These are powerful words, but how does being focused on Christ help? Because I have found this message refreshing, encouraging, and challenging, I intend to write a short series of articles which reflect on and highlight various themes in this letter that teach us to move forward in our Lord Jesus, to, as Paul writes, “be mature and fully assured” (4:12).
The remarkable victory that we have as God’s people, who have “died with Christ” (2:20) and “been raised with (him)” (3:1), is played out already in this letter’s origins and context. It was written by Paul while he was imprisoned in Rome, and delivered to Colossae, a small town in Asia Minor not far from Ephesus, by Tychicus and Onésimus (4:7-9), and most likely read in the home of Philemon. From Paul’s letter to Philemon (delivered in the same mail bag), we learn that Onésimus was Philemon’s runaway slave, who had been converted to the gospel (perhaps by Paul in Rome), and sent by Paul back to his master. Onésimus is a real-life example of someone who was “alienated from God ... but now reconciled ... by Christ” (1:21-2). He had been “dead in sin” but is now “alive with Christ” (2:13). We also see in this how the gospel radically alters relationships – in an amazing turn of events, Onésimus returns voluntarily to his master and, we assume, Philemon accepts his slave as a “brother in the Lord” (Philemon 16).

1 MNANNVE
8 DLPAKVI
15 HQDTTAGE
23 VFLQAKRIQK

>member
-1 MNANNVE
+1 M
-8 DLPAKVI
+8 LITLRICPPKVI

Paul has never met this young church personally (2:1); it had come to know the Lord Jesus through Epaphras (1:7), who had heard about him from Paul in Ephesus (Acts 19:10). Epaphras is, however, no longer in Colossae, but is with Paul in Rome (4:12-13).